The immediate victims of the crime are other litigants, but the economic consequences of successful false testimony and other kinds of misrepresentation are passed on to the public directly by adding to the cost of goods and services. Liability insurance premiums include the significant expense of settlements, judgments and defense costs for litigation decided on the basis of fraud and deception. According to the 2008 report of the "Coalition Against Insurance Fraud," nationwide insurance fraud of all kinds amounts to $80 billion a year, including $6.8 billion (or 18%) of bogus auto insurance claims for bodily injury and property damage combined.
Health care is another liar magnet. The U.S. Attorney in Manhattan revealed in October 2011 an investigation into Long Island Railroad workers' fraudulent disability claims adding up to millions of dollars. As of January, 32 people had been indicted, with 16 guilty pleas involving perjury, health-care fraud and obstruction of justice.
An FBI report on financial crimes for the 2010-11 fiscal year calculated that fraudulent billing to health-care payers, Medicare, Medicaid and private health insurers is between 2% and 10% of total health-care expenditures. The conservatively estimated total of the rip-off: $2.4 trillion (14% of GDP). Types of fraud the FBI investigates include billing for services not rendered, "upcoding" reimbursable services, performing unnecessary services, adding tests to generate high fees, kickbacks and pharmaceutical drug diversion. These resulted in 736 federal convictions of health-care fraud, $1.2 billion in restitution, $1 billion in fines and over $1 billion in civil settlements. Given the scale of the total deceit, those amounts are relatively minor.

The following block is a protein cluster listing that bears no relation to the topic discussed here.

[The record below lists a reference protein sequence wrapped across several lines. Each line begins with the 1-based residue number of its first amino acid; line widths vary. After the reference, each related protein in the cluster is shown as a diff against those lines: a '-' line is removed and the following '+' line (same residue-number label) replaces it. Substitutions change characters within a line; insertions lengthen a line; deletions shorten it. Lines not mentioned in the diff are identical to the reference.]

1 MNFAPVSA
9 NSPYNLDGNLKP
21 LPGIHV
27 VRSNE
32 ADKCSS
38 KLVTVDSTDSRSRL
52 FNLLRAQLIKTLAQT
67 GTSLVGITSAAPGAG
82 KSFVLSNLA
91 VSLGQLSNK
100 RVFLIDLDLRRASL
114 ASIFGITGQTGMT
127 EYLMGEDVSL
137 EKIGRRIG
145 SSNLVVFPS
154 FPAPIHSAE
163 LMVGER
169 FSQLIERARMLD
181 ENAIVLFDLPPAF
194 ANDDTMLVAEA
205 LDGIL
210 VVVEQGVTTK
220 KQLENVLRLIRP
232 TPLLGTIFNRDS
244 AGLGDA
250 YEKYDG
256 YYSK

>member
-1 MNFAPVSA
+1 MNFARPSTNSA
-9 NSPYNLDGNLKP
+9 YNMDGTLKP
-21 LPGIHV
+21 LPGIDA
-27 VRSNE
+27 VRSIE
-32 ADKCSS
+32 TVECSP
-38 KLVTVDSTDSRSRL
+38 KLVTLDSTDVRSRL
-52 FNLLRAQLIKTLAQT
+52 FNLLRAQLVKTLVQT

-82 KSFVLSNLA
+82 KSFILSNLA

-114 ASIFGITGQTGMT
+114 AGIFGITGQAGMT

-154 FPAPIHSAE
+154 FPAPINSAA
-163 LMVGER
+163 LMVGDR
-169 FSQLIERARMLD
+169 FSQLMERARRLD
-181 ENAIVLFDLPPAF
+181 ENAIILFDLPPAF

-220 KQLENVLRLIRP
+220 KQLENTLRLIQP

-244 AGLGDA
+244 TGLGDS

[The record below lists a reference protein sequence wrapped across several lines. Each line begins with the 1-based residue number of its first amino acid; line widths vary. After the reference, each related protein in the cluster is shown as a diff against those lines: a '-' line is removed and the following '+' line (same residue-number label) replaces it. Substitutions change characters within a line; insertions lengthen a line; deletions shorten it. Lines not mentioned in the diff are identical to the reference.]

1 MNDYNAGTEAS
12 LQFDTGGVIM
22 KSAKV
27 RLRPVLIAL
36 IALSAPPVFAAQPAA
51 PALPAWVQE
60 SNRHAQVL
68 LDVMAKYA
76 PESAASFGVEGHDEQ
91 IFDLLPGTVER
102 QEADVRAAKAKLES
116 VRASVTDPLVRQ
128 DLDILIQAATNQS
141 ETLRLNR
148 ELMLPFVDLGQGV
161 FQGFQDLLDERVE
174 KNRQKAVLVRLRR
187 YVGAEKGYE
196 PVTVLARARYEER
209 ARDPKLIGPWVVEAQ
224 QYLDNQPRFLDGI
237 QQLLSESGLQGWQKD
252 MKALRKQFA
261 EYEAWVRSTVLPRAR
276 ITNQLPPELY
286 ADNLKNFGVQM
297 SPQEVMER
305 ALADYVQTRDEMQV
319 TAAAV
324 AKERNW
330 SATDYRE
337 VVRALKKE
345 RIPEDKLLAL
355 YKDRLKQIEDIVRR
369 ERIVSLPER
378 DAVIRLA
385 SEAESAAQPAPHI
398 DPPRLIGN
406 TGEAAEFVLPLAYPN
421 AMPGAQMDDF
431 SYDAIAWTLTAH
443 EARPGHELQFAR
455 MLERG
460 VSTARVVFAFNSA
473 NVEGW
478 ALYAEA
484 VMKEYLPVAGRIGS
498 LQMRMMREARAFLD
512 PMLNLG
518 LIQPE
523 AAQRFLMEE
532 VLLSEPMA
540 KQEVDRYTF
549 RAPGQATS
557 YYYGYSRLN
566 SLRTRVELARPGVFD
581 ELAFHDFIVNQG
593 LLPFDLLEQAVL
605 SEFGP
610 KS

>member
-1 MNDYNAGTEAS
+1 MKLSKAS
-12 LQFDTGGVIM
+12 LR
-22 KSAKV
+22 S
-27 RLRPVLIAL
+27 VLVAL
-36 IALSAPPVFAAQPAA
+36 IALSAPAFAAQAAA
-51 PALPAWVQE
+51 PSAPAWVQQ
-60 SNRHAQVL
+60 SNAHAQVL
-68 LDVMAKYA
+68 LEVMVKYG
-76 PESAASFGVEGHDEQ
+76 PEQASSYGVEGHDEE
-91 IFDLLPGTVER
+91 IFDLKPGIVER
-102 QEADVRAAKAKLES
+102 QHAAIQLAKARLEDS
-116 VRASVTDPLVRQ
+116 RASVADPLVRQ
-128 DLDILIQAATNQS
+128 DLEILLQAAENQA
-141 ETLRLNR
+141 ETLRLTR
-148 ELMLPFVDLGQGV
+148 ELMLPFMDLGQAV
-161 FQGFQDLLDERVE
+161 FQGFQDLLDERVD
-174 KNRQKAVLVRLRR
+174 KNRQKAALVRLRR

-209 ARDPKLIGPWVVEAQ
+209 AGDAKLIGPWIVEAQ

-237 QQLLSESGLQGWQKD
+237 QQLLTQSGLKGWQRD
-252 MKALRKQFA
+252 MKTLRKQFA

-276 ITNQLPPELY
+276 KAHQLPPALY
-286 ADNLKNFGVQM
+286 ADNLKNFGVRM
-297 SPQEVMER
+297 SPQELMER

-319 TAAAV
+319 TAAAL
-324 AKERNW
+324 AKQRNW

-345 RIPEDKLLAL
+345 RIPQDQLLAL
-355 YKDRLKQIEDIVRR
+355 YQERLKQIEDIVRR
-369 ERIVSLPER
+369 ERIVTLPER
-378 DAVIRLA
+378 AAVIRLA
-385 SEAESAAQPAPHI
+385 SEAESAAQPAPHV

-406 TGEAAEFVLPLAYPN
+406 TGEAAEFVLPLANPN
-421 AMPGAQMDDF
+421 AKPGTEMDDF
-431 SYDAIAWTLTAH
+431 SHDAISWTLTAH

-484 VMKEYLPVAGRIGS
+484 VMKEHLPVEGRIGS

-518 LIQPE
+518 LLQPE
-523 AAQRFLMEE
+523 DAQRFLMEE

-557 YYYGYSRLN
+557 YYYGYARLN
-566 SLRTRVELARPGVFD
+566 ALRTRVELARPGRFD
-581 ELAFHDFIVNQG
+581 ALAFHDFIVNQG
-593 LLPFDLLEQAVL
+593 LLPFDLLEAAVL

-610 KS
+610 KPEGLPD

Taxpayers are burdened by excessive municipal tort claims, a significant portion of which are based on fraud. In 2011, New York City paid $550 million in personal-injury and property-damage tort settlements and judgments to claimants—about $70 per resident. City lawyers have previously said that up to 10% of the claims against the city involve fraud or misrepresentation.
Multiply New York City's personal-injury claims expenses by any number of other American cities and it becomes clear that American taxpayers are spending billions on fraudulent claims.
For several years, I have made a habit of asking personal-injury trial lawyers about their actual experience with perjury or fraudulent documents in litigation. The consistent answer: At least 25% of cases, though some insist that the perjury and fraud rate goes as high as 50%.